• The undermining of the UN and all it stands for by NATO countries in particular started in Yugoslavia: unclear mandates, huge mandates with no proportional resources, abrogation of missions when they were about to succeed (such as UNTAES in Eastern Slavonia and UNPREDEP in Macedonia) and asking the UN to protect six safe zones in Bosnia (one being Srebrenica) and giving it 1200 instead of the required 33.000 peacekeepers. In addition, at the time of that massacre, the UN was fundamentally broke.

• Unequal attention to human rights. The human and minority rights of Serbs – who were minorities in most other republics-becoming-new-states and in total made up 42% of the population – were never respected on par with those of others.

• Sanctions – the ”soft” instrument that’s been used with so counterproductive effects in many other places – made most people dependent on a mafia-smuggling economy and destroyed Macedonia’s economy. Why? Because Macedonia was supposed to not trade with Serbia, its largest market, without receiving compensation from those who installed sanctions.

• The parties’ massive, systematic use of propaganda through marketing corporations, paid lies, planted stories – with media generally unaware of this manipulation and not developing a filter against it. Admittedly, Yugoslavia was an extremely difficult conflict; however it is difficult to understand that media understood less and less of it over time.

• Keeping a conflict violent for much longer than it otherwise would by pumping in weapons to all sides (in spite of a weapons embargo). The West presented itself as a peacemaker, arranged negotiations, humanitarian aid etc with one hand and prolonged the war through arms deliveries and training programs with the other.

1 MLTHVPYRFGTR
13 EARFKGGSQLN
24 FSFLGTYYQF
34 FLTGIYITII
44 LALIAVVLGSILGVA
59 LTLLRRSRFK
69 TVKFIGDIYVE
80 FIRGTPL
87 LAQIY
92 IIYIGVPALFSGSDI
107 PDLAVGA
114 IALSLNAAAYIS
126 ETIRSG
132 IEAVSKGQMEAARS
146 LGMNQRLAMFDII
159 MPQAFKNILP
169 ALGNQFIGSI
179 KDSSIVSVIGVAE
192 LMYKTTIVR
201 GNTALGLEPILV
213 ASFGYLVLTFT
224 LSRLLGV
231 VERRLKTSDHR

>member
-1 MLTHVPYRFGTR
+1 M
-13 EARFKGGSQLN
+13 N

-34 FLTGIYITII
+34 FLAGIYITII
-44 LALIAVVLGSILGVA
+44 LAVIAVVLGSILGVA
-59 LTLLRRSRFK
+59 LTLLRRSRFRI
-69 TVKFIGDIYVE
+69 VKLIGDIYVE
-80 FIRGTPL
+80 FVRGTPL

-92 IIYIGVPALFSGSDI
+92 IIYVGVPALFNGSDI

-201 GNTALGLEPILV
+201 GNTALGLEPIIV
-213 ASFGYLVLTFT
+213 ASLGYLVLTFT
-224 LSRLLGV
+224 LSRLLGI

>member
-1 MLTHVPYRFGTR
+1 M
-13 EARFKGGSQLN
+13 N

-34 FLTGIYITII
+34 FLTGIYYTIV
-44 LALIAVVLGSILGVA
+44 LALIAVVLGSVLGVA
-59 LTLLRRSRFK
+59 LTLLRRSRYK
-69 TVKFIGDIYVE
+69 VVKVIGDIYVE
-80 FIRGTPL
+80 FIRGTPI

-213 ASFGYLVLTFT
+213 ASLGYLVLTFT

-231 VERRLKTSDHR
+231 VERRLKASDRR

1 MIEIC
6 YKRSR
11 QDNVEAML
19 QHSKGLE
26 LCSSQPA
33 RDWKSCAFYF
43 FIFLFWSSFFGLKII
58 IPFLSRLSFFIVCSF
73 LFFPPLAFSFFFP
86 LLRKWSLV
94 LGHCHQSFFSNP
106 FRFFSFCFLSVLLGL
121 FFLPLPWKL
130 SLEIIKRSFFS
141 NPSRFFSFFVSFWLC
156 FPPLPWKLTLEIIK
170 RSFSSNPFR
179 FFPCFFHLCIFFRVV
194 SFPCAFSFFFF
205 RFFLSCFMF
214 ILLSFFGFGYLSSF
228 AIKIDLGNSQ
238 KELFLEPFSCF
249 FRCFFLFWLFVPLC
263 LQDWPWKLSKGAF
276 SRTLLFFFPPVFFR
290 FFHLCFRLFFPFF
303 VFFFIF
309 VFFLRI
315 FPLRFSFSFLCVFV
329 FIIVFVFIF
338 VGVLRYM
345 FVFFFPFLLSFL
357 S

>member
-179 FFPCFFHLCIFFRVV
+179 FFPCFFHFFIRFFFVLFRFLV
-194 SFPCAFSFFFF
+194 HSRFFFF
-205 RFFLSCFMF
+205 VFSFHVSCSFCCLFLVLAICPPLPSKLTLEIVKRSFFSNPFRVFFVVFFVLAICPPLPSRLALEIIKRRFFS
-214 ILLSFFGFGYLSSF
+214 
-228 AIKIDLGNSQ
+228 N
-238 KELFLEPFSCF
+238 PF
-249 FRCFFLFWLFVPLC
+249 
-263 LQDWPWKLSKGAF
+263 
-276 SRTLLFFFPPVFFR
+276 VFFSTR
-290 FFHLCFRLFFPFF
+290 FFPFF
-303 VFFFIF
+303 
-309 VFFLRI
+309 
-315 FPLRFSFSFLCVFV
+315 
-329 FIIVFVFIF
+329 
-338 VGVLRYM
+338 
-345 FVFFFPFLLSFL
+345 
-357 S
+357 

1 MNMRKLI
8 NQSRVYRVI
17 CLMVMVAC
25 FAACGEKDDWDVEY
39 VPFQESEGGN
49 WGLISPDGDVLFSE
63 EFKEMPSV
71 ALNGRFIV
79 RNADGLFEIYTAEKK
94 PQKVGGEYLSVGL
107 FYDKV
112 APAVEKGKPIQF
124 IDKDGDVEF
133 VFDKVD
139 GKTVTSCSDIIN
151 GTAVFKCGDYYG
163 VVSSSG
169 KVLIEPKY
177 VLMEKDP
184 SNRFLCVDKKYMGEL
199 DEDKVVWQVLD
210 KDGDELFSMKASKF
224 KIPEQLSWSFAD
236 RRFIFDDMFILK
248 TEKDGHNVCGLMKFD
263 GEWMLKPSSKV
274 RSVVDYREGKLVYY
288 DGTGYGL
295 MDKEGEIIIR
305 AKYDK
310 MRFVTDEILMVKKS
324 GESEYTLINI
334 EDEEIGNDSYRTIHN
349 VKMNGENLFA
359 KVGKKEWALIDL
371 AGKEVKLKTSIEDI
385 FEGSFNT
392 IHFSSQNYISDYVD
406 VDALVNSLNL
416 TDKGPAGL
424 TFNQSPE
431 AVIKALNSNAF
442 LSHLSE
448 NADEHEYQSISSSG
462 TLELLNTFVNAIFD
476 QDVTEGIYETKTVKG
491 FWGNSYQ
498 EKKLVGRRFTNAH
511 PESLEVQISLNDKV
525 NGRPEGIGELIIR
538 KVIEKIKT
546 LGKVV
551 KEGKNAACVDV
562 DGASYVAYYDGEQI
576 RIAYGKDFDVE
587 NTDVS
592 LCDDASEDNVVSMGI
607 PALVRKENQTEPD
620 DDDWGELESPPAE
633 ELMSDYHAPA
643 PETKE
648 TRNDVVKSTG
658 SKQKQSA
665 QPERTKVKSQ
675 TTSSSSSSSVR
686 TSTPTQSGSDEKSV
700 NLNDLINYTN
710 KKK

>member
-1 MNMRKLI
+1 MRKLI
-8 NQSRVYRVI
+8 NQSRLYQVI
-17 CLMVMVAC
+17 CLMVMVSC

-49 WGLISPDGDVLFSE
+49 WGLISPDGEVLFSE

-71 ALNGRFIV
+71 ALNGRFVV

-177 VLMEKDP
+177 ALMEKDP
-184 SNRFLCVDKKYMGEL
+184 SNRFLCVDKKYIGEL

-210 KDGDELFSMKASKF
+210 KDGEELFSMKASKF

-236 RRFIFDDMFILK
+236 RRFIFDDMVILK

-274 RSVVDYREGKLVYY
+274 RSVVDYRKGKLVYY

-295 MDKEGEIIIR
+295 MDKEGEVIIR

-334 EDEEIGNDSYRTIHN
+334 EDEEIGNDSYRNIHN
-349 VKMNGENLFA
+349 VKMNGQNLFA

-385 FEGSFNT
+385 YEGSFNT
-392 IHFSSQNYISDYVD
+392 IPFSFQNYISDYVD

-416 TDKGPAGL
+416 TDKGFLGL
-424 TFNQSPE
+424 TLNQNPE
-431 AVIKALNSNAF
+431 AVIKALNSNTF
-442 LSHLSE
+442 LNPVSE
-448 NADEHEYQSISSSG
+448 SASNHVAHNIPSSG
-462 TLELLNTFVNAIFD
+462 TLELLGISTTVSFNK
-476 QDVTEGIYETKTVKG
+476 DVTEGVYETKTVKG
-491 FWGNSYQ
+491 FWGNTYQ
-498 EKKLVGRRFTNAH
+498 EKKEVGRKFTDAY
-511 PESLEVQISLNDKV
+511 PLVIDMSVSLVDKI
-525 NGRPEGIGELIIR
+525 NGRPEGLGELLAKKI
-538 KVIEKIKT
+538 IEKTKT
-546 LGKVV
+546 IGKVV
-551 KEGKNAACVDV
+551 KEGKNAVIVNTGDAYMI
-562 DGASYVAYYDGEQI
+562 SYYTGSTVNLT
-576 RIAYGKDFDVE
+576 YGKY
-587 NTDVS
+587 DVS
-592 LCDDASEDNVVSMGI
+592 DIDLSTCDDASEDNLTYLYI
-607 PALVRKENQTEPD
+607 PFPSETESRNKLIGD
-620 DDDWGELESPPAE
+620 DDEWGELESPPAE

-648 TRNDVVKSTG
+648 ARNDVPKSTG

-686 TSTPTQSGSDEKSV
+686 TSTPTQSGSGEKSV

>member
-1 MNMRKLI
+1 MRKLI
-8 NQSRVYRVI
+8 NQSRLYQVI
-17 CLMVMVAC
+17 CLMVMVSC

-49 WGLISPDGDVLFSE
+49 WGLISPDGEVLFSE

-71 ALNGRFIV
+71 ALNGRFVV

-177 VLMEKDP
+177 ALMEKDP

• It was in Yugoslavia that the EU’s largest foreign policy blunder took place: The unified Germany’s first big step was to get the EU on board splitting up Yugoslavia and recognise Slovenia and Croatia – the latter’s Pavelic regime a World War II Nazi ally – as independent states and thereby making the war in Bosnia unavoidable.

• The introduction of a special politicised courts for special wars: Rwanda and Yugoslavia, the latter in the Hague Tribunal.

• Destruction of diversity. The destruction of a unique country and the beginning of the destruction of the position of neutrality and non-alignment (Sweden, Austria and Finland) that reduced diversity in the world and opened the way for NATO expansion right up to Russia’s borders later.

• Yugoslavia should also be remembered for one good thing: that nonviolence is always stronger in the long run. It was not the diplomatic isolation, not the 10 years of sanctions, not marginalization and not 78 days of merciless bombings that brought the fall of Slobodan Milosevic. It was the nonviolent mass protests of the October 5, 2000.

In short – Western hubris combined with ignorant, non-professional conflict-management – or perhaps deliberate and cynical destruction – of one of the world’s most interesting and diverse societies. True, the various groups in former Yugoslavia started it all themselves but the helpers who came in stage gave little help and made everythig worse than a divorce needed to have been.

Two of the main reasons the West is declining relative to the rest of the world is its inability to recognise its mistakes and crimes and to learn from them. If you are number one in a system you usually teach others lessons, you don’t learn. If you are number 2 or 25, there is always somebody higher up to learn from.
Unless we learn from Yugoslavia, we’ll see more Western decline.